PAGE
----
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Greatest Written Films - The Lost Weekend

A homage to the written word in Film.

The Lost Weekend (1945)

A character study and an issue based film, The Lost Weekend was years ahead of its time upon its release in 1945. It tells the story of Don Birnam (Ray Milland), a thirty something alcoholic. It covers the period of four days, over a long weekend, which sees his relapse from a brief dry period. It seems his long suffering girlfriend and brother have made many efforts to keep him straight and hope that this latest dry spell continues. But only one person can save someone from themselves and in the case of addiction, not even they. This doesn’t pull any punches and was quite bold in its day. Such was the controversy, that the alcohol industry protested against the making of the film, but star director, Billy Wilder (The Seven Year Itch, Double Indemnity), persevered. Nothing like a bit of free publicity.

Wilder wrote the screenplay with Charles Bracket but it was based on the novel by 41 year old Charles R. Jackson that had been published the previous year. The novel was a hit, due to the authenticity and tragedy of the story. Jackson himself was an alcoholic. Despite a writing career that followed all the hoopla of The Lost Weekend, his demons never left him. He also struggled with his sexuality, hinted at in the book but not in the film. Sadly he remained an alcoholic until his suicide in 1968.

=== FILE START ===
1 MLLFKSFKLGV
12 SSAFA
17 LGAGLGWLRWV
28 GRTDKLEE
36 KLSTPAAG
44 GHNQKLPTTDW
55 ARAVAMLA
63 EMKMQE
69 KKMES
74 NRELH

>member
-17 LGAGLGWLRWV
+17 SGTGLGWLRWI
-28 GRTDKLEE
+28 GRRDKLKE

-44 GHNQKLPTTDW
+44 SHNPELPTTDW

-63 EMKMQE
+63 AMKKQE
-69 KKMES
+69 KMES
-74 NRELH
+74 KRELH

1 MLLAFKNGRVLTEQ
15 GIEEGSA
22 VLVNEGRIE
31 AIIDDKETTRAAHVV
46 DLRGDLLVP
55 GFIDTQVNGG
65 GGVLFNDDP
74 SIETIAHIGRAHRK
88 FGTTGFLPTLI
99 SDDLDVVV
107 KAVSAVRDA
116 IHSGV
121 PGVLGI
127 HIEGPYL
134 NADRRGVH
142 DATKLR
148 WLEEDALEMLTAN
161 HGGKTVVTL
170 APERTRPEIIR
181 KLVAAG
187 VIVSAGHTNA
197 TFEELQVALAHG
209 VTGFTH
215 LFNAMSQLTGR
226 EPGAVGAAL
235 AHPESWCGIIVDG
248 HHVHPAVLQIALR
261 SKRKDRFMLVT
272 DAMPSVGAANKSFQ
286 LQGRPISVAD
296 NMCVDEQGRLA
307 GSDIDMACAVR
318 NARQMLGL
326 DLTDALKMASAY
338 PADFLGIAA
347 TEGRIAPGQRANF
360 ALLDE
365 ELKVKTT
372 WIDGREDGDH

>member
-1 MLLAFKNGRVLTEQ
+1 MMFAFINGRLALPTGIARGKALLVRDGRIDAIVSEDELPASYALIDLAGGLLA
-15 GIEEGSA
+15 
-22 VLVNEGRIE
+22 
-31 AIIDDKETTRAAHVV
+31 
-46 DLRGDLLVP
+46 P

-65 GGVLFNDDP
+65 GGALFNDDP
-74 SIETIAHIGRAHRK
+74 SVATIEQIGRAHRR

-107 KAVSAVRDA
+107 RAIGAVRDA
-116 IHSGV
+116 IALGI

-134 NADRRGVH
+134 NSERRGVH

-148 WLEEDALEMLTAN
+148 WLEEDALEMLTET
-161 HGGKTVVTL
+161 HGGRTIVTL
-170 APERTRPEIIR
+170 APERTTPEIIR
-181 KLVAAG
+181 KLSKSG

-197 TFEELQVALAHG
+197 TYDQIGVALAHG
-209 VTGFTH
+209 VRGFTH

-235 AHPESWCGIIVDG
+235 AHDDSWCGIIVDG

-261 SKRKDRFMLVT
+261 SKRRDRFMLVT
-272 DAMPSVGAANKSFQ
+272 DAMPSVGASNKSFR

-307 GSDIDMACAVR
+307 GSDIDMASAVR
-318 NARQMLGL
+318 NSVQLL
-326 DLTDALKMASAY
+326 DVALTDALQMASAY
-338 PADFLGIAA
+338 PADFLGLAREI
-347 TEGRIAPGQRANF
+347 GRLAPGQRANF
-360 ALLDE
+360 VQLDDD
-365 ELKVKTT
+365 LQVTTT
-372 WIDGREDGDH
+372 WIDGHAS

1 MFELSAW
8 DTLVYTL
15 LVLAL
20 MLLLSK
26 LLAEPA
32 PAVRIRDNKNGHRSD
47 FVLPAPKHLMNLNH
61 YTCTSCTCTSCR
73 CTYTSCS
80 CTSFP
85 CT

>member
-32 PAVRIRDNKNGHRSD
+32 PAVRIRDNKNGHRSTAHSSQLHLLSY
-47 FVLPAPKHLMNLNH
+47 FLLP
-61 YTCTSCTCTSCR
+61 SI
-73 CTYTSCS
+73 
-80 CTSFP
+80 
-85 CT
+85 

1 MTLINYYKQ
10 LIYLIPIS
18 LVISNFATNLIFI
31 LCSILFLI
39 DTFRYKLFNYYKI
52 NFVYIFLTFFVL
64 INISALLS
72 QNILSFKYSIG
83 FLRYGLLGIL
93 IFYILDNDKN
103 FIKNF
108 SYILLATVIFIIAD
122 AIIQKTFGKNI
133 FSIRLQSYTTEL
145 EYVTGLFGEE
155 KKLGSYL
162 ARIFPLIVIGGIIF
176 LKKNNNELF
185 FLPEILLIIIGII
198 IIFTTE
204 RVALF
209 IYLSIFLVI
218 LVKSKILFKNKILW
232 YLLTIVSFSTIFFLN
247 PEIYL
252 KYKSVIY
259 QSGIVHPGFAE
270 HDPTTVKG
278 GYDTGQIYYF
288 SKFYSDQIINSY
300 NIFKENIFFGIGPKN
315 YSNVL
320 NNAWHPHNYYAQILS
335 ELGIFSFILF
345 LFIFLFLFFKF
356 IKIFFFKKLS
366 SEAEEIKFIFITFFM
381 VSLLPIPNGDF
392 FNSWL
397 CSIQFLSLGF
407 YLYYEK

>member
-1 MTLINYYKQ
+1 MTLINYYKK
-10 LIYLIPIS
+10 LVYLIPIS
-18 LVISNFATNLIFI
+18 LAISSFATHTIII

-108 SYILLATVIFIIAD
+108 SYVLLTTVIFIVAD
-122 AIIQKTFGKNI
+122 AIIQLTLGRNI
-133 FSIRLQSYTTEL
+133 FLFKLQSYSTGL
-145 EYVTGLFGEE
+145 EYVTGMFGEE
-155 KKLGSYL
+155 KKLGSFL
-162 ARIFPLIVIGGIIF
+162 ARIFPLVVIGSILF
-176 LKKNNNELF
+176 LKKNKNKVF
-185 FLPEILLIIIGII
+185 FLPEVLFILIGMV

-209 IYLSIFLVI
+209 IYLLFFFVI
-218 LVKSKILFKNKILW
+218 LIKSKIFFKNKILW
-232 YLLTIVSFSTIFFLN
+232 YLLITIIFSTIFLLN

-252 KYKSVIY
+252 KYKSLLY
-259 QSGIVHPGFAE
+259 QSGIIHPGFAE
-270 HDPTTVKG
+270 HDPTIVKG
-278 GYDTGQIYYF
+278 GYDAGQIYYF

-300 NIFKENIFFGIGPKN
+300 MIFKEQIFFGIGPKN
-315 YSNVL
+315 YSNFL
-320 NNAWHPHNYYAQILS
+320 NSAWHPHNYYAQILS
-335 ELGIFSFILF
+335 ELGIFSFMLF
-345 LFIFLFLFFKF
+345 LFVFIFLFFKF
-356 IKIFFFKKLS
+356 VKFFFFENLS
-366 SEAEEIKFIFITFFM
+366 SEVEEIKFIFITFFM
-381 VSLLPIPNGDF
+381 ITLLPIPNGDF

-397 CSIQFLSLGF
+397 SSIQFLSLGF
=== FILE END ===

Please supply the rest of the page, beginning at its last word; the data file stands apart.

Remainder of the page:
It's hard to imagine any other actor than Ray Milland playing the lead, but initially he wasn't interested. He was a star at the time and not a fan of the booze but his wife convinced him that it would be a career defining role. She was right. He won the Oscar. (His acceptance speech consisted famously of a mere bow).

Powerfully sad, to the point of farce at times, The Lost Weekend demonstrates the tragic desolation that grips the drinker and its effect on those closest to them. Leaving Las Vegas (1995) is another strong film with very similar themes, but Wilder got there first. A wonderfully written character, great dialogue (often performed by Milland in single scenes to himself) and a true classic.

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